ANDERSON COUNTY, S.C. (WSPA) – The number of drug deaths is rising each year in Anderson County, according to the coroner’s office.

“In 2021, we had 48 drug deaths,” said Don McCown, Anderson County’s Chief Deputy Coroner. “In 2022, we had 101. We’re on target right now in 2023 to exceed that by a long shot.”

At Tuesday’s meeting, the Anderson County Coroner’s Office asked Anderson County Council for $45,000 to start a program to educate the public about the dangers of drugs.

County council unanimously approved the request with the funding coming from the Opioid Recovery Fund.

With the funding secured, McCown said the coroner’s office plans to take its program to middle and high schools students.

“Our office believes that if we can educate them now, then hopefully when they’re in their 20s, 30s, and 40s, they’ll remember something that we taught them,” McCown explained. “I don’t know if we’ll have a major impact on what’s currently going on, but we will have an impact on what’s coming up.”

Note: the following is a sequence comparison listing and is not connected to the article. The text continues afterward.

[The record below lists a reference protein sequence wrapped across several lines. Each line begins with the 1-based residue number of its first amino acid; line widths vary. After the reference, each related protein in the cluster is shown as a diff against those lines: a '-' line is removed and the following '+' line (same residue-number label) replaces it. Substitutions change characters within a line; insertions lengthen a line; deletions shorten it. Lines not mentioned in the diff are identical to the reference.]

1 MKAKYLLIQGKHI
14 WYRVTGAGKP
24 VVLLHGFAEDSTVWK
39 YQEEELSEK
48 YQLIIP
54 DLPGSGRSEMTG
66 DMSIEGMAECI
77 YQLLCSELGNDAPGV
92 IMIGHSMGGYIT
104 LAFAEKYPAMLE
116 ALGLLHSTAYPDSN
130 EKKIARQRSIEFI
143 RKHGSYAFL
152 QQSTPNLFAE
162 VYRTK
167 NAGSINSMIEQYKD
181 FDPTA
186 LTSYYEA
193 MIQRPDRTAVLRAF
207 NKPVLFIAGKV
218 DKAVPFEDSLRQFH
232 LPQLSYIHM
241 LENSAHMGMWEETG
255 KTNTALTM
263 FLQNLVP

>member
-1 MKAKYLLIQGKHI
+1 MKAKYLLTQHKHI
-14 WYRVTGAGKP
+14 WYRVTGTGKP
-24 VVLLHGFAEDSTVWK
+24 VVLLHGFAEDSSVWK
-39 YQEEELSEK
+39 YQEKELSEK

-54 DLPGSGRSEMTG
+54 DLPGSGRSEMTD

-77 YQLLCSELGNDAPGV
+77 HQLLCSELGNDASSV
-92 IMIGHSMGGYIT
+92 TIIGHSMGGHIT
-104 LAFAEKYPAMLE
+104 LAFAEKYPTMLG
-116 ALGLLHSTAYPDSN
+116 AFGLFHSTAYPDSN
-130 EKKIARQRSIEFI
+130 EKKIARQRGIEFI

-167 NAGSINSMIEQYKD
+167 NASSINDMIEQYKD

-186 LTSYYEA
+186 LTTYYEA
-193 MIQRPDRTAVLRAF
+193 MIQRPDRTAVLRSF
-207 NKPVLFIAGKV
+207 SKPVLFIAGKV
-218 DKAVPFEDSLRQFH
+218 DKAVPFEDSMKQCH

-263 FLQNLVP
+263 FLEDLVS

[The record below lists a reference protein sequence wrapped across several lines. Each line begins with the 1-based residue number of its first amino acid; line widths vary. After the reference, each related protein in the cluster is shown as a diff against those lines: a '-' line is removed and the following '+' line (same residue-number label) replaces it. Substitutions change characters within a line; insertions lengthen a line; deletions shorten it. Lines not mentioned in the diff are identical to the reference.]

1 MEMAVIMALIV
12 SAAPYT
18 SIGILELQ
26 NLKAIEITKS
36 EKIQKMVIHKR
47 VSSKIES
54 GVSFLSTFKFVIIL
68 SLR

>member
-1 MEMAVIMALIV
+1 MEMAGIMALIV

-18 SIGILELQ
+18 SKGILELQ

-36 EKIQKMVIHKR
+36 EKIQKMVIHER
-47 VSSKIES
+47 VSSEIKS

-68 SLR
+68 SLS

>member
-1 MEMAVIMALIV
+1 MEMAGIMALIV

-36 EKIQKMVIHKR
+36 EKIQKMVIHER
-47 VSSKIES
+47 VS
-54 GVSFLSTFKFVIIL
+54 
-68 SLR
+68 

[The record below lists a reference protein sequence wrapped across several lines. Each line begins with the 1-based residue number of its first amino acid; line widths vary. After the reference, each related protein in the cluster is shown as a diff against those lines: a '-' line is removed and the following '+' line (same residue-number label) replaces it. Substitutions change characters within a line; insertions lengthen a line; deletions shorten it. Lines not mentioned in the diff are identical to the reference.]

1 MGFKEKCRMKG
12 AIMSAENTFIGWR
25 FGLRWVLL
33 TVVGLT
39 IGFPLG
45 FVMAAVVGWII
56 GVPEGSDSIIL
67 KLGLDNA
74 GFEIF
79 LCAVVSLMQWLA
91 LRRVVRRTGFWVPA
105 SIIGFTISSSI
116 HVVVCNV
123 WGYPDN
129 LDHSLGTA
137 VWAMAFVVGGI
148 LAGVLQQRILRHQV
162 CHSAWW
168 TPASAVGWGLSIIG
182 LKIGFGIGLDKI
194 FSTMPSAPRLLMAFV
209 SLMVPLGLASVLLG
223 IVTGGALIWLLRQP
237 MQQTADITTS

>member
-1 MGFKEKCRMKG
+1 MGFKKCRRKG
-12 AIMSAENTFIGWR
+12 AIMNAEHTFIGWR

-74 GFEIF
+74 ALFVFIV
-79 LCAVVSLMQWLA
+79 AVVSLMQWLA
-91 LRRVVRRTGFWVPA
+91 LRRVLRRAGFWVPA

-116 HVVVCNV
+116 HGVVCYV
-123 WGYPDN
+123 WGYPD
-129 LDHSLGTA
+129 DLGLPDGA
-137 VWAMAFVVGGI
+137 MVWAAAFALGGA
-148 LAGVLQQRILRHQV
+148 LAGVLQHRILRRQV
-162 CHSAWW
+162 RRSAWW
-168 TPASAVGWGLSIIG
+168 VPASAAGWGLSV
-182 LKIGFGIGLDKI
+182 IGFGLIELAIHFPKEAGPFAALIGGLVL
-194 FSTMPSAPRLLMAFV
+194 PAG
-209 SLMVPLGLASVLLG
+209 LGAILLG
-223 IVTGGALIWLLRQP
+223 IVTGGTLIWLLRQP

The coroner’s office will also speak to adults in local civic and church groups.

“A majority of our drug deaths are [people] in their 20s, 30s and 40s,”McCown said. “We have to get the message to them.”

The second step of the program will be for drug counselors to respond to emergency calls.

“If we can get one, two, or three [people] who go to that counseling, that’s one, two, or three who didn’t die,” McCown said.

The coroner’s office hopes the program will resonate with the public and save lives.

“I think it’s more important for us to get the message out because we are at the end,” McCown said. “When we’re dealing with you or your family, it’s the worst day of your life. I don’t think there’s much more of an impact than that.”

McCown said they hope to begin the program within 30 to 40 days.